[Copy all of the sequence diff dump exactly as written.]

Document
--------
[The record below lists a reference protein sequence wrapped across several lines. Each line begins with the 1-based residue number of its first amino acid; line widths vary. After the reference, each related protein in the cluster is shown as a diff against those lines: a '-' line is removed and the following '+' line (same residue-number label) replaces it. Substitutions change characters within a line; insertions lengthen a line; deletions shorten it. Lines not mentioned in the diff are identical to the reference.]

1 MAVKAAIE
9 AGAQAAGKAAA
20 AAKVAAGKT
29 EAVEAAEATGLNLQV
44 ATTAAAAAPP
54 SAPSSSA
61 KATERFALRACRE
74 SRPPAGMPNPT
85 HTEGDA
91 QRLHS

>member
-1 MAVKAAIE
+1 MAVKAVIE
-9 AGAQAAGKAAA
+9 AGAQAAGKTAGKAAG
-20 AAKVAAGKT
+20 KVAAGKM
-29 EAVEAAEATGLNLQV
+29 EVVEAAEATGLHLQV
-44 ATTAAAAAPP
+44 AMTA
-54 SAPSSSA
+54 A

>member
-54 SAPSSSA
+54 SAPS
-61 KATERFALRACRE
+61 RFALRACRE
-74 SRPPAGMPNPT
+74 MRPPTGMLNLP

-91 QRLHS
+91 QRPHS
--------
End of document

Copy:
[The record below lists a reference protein sequence wrapped across several lines. Each line begins with the 1-based residue number of its first amino acid; line widths vary. After the reference, each related protein in the cluster is shown as a diff against those lines: a '-' line is removed and the following '+' line (same residue-number label) replaces it. Substitutions change characters within a line; insertions lengthen a line; deletions shorten it. Lines not mentioned in the diff are identical to the reference.]

1 MAVKAAIE
9 AGAQAAGKAAA
20 AAKVAAGKT
29 EAVEAAEATGLNLQV
44 ATTAAAAAPP
54 SAPSSSA
61 KATERFALRACRE
74 SRPPAGMPNPT
85 HTEGDA
91 QRLHS

>member
-1 MAVKAAIE
+1 MAVKAVIE
-9 AGAQAAGKAAA
+9 AGAQAAGKTAGKAAG
-20 AAKVAAGKT
+20 KVAAGKM
-29 EAVEAAEATGLNLQV
+29 EVVEAAEATGLHLQV
-44 ATTAAAAAPP
+44 AMTA
-54 SAPSSSA
+54 A

>member
-54 SAPSSSA
+54 SAPS
-61 KATERFALRACRE
+61 RFALRACRE
-74 SRPPAGMPNPT
+74 MRPPTGMLNLP

-91 QRLHS
+91 QRPHS